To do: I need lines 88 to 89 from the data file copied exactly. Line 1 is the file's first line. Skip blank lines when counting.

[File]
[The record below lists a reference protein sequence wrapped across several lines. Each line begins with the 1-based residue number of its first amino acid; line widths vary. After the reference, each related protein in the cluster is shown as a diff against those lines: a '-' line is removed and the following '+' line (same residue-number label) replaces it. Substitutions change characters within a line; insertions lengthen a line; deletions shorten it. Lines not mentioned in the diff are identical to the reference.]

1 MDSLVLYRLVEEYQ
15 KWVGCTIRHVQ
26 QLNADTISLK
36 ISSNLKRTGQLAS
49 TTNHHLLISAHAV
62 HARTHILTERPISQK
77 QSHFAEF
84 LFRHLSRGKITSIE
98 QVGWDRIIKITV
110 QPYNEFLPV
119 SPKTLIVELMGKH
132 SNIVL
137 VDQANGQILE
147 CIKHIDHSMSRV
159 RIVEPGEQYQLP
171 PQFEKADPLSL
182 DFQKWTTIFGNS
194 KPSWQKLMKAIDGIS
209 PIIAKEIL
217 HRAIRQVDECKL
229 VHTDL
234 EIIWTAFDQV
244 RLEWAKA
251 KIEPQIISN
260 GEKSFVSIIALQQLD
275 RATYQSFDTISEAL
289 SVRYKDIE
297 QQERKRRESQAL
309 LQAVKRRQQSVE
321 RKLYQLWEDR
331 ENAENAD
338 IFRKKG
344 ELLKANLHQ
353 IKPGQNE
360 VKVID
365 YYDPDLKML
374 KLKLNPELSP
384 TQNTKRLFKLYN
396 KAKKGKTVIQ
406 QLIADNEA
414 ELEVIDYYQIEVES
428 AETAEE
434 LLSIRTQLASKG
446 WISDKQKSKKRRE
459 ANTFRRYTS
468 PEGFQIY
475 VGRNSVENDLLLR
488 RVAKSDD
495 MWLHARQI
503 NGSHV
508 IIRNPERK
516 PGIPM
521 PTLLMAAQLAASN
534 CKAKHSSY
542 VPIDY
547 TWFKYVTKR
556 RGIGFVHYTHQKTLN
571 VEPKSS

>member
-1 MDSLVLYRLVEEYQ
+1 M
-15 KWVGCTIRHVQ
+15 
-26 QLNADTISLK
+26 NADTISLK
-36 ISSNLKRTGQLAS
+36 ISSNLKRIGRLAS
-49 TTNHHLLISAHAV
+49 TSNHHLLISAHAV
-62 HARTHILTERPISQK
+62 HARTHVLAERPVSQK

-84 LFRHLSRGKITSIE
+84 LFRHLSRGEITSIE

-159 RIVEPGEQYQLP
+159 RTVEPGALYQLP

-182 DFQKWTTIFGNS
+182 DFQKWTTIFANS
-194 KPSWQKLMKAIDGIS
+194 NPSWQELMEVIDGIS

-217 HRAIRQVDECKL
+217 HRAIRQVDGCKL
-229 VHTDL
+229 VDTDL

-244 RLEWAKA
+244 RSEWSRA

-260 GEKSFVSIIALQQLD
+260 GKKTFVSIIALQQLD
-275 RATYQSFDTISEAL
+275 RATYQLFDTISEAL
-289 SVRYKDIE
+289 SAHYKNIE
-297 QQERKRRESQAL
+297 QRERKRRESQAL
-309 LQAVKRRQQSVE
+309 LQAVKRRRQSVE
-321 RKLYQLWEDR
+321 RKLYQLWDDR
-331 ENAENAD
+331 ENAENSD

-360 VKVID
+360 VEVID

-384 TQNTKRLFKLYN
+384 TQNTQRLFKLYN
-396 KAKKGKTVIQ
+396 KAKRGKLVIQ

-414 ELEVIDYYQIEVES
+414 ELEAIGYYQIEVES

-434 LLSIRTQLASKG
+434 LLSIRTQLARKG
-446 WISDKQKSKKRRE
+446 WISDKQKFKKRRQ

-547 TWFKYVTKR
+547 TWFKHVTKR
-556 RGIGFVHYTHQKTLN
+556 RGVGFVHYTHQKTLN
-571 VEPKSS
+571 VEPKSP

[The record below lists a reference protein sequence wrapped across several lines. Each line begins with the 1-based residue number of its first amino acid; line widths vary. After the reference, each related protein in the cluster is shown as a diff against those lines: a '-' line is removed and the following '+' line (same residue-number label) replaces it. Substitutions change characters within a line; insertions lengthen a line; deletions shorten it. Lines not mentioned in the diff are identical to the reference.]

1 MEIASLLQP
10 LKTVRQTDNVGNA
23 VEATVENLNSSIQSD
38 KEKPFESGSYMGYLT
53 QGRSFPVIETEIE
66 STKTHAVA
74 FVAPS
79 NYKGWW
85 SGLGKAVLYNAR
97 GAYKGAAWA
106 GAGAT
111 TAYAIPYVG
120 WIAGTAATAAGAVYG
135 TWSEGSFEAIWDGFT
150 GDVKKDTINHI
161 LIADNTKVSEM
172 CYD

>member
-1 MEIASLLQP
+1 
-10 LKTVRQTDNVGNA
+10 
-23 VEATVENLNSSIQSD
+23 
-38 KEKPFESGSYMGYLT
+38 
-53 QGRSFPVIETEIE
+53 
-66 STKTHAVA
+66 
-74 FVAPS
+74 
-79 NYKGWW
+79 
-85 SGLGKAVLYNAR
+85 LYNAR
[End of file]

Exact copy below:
+260 GKKTFVSIIALQQLD
-275 RATYQSFDTISEAL